In an internal document never before released outside Sun, but shared with ZDNet Australia this week, Laurie Wong, Sun Microsystems Australia's software product manager, argued that while document rights management was a positive step, Microsoft was using its rights management regime to protect its "monopoly."
According to Wong, Microsoft's adoption of rights management services would negate any positive impact that might have resulted from its decision to adopt open standards for its file storage format.
"In summary, on the one hand Microsoft claims to have opened up the storage format from a proprietary binary one to XML, an open one. On the other they have locked this 'open' format up with rights management," wrote Wong, adding "Yes, a couple of deck chairs have been shifted around, but you certainly are not on a different ship. It is a vexatious issue, promulgated by the extremes of proprietary thinking".
Wong argued that Windows RMS locks out members of the community using non-Microsoft products by coupling document protection systems to proprietary features of Microsoft's latest server technology.
Windows RMS is designed to give enterprises control over their documents by specifying who can access them and how they can be used at the time they are created.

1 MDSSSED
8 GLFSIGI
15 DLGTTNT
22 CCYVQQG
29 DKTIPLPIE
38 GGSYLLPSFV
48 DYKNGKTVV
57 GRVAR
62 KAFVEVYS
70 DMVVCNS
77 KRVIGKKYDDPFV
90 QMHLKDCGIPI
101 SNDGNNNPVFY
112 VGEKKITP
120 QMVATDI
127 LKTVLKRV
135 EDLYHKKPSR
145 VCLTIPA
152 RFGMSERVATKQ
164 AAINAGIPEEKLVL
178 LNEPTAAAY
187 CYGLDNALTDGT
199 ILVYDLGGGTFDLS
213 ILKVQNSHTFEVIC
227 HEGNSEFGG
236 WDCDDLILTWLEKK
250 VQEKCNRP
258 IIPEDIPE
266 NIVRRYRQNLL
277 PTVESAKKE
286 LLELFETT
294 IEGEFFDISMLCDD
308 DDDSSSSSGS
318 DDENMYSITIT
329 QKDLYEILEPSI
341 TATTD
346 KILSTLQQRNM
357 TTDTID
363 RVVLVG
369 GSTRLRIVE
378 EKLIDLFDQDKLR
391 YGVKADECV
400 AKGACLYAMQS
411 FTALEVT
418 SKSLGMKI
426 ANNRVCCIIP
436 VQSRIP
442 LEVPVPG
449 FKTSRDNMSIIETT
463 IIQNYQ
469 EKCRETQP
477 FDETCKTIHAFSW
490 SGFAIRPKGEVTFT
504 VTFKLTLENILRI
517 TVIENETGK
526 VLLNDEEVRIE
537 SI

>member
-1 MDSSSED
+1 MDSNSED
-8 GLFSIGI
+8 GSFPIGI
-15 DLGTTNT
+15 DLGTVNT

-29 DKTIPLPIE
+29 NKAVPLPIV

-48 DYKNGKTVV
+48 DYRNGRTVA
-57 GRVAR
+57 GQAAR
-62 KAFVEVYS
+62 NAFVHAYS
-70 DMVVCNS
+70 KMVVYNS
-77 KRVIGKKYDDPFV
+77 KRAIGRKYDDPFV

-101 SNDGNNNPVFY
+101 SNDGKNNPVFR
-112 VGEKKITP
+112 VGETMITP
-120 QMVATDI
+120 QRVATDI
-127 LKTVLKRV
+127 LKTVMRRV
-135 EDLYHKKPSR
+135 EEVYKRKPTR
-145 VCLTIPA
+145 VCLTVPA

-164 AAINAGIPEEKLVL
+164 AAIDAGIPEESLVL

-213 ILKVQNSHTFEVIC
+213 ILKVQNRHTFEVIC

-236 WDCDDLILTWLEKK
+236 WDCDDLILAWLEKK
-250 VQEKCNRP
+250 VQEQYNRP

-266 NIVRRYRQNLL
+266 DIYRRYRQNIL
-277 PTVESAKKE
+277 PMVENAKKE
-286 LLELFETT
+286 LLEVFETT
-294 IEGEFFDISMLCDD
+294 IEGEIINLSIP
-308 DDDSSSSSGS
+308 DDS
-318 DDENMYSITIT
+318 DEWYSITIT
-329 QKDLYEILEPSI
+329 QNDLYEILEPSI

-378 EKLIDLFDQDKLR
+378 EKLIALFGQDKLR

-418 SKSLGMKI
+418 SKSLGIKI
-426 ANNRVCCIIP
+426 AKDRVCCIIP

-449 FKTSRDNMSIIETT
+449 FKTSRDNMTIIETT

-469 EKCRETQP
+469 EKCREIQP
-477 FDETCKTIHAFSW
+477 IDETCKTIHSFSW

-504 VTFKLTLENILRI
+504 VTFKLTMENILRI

Windows RMS requires the list of restrictions attached to each document to be registered on a RMS-capable Microsoft server. The server authenticates each user and issues him or her with a license to use an RMS-protected document. Anyone without access to the RMS technology server is effectively locked out of a protected document.
When concerns about this were raised when Microsoft announced its rights management technology early this year, the company said that RMS was targeted for internal corporate use and that it could be incorporated into the Passport service for wider community inclusion.
However, Wong is not satisfied by either argument. Nodding in the direction of the global divide between the technology have and have-nots, Wong said that users shouldn't be forced to buy one company's products for the privilege of accessing widely used document formats.
Adding to Wong's concerns, Microsoft has added the capability to apply rights management to e-mails and Web pages through Outlook 2003 and Internet Explorer.
"You don't want to be the owner of 'all' the rights management for a document created by other people," said Wong. Wong argues that RMS applied to widely-used documents should adhere to a model that uses an authentication mechanism that is "inclusive" rather than exclusive. Wong pointed to the public key authentication mechanism behind PGP (Pretty Good Privacy) for example.
"One would have imagined that it could have been implemented with or like PGP, where an "open and neutral entity" manages the authentication," he said.